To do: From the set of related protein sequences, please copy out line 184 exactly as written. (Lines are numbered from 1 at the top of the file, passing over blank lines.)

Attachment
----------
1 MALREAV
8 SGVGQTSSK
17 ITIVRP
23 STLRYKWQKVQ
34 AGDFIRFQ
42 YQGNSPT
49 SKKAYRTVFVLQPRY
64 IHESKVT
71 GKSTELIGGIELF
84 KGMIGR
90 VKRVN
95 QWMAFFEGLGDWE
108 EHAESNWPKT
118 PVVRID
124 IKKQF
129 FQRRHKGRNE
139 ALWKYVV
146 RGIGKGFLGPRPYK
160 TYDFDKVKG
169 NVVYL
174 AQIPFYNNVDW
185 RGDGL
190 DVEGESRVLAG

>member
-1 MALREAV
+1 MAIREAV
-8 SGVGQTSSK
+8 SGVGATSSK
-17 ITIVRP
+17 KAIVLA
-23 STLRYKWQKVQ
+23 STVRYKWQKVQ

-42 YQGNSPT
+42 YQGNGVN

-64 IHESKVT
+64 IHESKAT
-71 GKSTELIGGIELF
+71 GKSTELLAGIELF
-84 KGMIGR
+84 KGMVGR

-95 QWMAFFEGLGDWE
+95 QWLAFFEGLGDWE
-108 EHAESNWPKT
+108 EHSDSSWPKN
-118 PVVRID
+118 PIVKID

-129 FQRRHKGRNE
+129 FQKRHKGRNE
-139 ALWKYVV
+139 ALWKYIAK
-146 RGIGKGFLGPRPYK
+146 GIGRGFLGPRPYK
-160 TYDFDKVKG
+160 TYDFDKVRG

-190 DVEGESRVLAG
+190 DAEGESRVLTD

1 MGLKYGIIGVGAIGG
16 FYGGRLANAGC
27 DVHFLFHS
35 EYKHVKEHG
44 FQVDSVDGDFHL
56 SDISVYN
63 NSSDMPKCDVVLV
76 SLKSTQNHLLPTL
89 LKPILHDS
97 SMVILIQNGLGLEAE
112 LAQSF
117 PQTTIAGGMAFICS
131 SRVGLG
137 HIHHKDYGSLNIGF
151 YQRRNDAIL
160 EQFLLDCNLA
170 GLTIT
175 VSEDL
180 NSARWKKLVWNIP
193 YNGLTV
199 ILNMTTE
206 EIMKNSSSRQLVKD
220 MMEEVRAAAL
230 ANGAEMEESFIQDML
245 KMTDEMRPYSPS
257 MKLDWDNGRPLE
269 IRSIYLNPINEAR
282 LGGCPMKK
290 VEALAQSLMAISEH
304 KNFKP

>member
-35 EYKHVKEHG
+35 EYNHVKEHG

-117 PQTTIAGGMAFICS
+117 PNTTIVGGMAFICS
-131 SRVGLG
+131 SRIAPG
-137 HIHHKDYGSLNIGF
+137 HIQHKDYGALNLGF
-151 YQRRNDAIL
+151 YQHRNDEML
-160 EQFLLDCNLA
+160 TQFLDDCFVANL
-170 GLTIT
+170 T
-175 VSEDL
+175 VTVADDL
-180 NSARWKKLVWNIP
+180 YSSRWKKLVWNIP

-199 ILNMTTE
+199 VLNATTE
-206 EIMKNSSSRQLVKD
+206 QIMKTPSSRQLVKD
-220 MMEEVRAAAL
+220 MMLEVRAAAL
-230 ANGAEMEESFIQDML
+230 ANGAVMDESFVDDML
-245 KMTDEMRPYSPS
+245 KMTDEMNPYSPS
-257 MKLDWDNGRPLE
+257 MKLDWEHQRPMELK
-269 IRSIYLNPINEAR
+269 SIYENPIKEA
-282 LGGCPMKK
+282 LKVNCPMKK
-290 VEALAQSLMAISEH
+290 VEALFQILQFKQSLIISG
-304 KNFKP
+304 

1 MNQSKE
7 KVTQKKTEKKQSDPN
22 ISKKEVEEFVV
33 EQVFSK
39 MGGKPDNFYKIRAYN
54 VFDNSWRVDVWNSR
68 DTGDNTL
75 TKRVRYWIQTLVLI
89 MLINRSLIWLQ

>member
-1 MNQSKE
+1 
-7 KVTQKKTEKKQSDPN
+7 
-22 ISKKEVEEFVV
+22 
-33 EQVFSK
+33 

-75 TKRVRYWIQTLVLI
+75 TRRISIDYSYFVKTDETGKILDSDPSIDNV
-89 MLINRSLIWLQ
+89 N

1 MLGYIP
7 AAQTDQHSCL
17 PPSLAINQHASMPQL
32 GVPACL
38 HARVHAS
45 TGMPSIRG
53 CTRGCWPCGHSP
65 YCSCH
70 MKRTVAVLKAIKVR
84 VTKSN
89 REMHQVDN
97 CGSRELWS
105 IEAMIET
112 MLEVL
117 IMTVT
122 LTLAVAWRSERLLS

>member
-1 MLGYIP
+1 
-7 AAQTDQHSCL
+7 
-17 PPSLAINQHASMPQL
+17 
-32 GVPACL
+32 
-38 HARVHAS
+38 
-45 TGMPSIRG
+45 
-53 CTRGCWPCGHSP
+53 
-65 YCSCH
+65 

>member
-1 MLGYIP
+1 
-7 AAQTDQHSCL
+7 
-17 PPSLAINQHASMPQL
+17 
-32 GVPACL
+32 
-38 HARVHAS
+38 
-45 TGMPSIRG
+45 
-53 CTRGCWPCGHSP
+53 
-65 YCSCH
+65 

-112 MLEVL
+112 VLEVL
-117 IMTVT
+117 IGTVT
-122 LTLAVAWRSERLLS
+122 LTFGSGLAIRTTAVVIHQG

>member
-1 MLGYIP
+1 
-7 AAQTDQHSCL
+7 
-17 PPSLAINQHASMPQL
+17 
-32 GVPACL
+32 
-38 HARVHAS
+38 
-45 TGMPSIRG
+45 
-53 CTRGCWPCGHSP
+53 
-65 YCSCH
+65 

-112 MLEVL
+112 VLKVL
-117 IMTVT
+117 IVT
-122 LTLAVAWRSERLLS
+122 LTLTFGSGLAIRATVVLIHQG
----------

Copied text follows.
-7 AAQTDQHSCL